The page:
The requirement of APC/C activity for the endo cycle leading to polyploid chromosomes that is observed in Drosophila may be a characteristic feature of endo cycles in many organisms. In alfalfa the expression of a Cdh1-like gene (homolog of Drosophila Fizzy-related) is increased in nodules that have cells undergoing endo cycles. Overexpression of an antisense RNA reduces the ploidy of polyploid cells in the petioles, hypocotyls, and roots. These results are consistent with a role for the APC/C in the maintenance of the endo cycle in polyploid plant cells, though effects on the onset of the endo cycle were not addressed by these analyses. Elimination of mitotic cyclin protein is necessary for endo cycles in plants, because ectopic expression of cyclin B1;2 in Arabidopsis trichome cells causes these cells to undergo mitosis rather than endo cycles (Kashevsky, 2002 and references therein).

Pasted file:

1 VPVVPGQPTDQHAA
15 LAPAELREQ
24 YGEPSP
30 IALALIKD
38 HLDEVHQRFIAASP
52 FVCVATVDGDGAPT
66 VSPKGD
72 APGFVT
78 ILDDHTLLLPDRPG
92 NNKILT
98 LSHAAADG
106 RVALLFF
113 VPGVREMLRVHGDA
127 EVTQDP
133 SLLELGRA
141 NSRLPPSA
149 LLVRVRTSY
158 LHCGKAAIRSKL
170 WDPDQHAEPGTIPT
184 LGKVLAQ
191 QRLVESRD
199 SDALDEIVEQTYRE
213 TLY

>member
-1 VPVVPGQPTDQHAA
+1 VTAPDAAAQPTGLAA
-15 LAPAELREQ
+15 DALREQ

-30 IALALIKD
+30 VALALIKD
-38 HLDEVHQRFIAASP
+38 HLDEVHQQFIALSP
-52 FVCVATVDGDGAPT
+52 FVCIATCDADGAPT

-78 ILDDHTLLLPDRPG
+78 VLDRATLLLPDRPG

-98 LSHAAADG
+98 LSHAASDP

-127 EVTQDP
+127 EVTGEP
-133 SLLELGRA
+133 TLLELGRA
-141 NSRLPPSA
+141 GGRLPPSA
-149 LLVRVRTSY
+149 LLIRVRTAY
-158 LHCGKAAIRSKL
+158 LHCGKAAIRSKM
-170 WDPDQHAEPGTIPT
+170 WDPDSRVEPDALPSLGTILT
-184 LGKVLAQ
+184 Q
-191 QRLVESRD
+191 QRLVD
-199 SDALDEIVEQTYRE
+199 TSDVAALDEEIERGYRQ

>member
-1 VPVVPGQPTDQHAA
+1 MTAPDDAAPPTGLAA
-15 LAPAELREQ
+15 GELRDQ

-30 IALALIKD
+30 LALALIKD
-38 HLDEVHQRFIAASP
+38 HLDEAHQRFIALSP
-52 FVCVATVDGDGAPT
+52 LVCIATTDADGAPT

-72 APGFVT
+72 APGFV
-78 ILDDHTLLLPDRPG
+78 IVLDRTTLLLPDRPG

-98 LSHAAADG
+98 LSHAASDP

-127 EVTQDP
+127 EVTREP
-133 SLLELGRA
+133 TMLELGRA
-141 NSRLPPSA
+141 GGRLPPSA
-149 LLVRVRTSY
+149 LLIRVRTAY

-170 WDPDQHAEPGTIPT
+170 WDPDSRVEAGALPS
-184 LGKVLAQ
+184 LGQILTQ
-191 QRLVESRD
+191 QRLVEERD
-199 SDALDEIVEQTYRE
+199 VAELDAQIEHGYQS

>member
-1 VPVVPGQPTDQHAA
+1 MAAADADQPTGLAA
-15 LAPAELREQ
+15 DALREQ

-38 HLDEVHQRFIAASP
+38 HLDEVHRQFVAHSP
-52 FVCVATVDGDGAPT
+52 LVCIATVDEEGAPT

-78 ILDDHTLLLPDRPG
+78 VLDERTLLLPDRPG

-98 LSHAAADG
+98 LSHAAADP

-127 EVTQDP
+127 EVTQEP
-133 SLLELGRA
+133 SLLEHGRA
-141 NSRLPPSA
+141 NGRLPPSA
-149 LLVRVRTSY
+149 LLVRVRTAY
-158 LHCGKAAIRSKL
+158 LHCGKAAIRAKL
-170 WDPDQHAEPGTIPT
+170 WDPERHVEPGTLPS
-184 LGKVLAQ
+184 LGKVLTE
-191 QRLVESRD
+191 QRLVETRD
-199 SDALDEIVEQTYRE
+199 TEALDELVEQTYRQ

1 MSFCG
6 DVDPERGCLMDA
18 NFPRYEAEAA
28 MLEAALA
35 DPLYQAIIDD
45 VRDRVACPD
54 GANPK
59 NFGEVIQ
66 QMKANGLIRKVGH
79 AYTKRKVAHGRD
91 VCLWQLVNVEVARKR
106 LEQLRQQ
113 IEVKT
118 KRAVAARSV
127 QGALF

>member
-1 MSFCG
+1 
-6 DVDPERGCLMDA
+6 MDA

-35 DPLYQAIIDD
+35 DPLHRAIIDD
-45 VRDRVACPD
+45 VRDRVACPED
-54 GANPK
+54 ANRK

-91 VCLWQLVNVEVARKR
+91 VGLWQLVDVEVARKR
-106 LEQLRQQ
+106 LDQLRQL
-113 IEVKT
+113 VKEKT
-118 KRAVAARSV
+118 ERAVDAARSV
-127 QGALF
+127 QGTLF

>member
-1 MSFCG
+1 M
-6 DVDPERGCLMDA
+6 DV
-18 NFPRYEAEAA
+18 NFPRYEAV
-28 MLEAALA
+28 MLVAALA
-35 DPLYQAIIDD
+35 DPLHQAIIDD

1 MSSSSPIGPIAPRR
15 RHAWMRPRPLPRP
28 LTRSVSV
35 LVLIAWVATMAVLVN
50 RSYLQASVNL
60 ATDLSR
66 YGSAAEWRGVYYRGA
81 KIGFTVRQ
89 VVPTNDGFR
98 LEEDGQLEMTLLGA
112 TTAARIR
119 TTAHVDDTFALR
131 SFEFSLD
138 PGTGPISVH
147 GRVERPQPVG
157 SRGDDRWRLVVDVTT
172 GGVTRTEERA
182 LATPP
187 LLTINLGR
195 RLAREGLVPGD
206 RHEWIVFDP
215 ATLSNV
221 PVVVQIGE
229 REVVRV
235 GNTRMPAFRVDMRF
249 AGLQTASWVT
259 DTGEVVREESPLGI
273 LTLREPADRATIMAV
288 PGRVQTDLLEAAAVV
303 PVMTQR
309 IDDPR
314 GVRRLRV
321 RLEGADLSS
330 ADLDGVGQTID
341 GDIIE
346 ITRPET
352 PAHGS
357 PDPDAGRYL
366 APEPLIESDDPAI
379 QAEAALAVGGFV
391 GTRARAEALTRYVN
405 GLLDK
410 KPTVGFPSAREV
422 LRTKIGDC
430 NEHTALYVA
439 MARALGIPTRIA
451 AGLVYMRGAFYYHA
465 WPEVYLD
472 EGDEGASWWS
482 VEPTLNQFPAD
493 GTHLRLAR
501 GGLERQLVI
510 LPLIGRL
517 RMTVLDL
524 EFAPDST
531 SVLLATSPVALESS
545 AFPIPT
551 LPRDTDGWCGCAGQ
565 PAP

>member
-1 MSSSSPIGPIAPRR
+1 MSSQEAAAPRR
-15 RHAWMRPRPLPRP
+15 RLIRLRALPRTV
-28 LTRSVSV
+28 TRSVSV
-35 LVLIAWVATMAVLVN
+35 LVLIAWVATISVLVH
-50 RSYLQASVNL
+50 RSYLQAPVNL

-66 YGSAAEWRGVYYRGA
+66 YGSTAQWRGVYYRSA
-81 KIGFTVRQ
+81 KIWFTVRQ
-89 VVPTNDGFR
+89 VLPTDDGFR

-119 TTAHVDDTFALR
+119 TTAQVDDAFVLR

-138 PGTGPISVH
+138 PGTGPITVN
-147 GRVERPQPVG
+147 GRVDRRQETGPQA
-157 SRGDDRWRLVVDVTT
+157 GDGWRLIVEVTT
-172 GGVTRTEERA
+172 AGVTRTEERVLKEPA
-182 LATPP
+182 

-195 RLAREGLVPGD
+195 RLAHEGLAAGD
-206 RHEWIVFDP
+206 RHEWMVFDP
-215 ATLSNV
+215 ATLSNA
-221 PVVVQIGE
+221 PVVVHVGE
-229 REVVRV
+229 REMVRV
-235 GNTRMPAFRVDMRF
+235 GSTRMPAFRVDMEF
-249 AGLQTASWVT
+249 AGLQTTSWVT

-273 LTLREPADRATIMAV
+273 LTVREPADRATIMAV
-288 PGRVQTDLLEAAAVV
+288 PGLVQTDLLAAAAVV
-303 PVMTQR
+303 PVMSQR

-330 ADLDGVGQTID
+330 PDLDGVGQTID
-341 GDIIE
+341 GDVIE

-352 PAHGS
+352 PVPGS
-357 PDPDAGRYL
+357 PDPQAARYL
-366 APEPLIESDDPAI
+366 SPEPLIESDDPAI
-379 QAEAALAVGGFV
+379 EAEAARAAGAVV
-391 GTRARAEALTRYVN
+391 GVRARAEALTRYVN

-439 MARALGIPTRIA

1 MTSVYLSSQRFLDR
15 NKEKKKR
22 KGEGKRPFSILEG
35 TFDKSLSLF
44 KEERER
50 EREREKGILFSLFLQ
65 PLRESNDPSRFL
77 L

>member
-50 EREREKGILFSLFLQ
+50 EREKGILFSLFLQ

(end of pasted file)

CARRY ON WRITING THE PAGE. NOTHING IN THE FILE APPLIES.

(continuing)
The mr mutant effects on the canonical G1-S-G2-M cycles are consistent with mutant phenotypes described for the budding yeast S. cerevisiae. An increased number of mitotic cells is seen in brains from mutant larvae, and the majority of these are arrested in metaphase (Reed, 1997). Interestingly, many of these are polyploid, revealing that the metaphase arrest is not indefinite and the cells re-replicate. It appears that sister-chromatid separation is occurring before this replication, because the extra chromosome copies are separate and not attached at their centromeres as in the pimples securin mutant. Thus, either sufficient mr function is present even in the lethal alleles (possibly from maternal pools) to allow eventual exit from mitosis, or an APC/C independent pathway for sister separation and resetting of replication origins may exist (Kashevsky, 2002).
The regulation of mitotic exit during the syncytial S-M cycles of early Drosophila embryogenesis requires localized degradation of mitotic cyclins in the vicinity of each nucleus. In mr mutant embryos the initial S-M cycles arrest in metaphase; this observation combined with the metaphase arrest seen in maternal-effect fzy alleles demonstrates that APC/C function is required for mitotic exit during the S-M cycles (Kashevsky, 2002).